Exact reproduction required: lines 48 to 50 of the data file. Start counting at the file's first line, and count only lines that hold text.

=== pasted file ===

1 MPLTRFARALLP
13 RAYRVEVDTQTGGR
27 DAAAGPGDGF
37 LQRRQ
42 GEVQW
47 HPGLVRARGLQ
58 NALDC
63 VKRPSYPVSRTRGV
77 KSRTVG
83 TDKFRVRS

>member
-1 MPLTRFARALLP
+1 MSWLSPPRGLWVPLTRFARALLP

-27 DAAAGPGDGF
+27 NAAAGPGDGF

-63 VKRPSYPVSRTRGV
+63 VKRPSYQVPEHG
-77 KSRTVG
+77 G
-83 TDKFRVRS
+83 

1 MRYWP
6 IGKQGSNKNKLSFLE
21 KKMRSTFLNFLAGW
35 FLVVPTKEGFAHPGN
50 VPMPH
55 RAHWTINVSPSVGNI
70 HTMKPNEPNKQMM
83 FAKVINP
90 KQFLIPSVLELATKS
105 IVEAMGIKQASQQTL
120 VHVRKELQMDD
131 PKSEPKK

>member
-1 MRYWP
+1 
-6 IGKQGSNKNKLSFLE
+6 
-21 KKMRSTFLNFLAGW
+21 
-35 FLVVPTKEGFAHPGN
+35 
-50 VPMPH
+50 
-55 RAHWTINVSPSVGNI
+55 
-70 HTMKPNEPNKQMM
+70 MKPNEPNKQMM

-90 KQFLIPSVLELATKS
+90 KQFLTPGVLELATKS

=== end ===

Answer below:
+70 MKPNEPNKQMM

-90 KQFLIPSVLELATKS
+90 KQFLTPGVLELATKS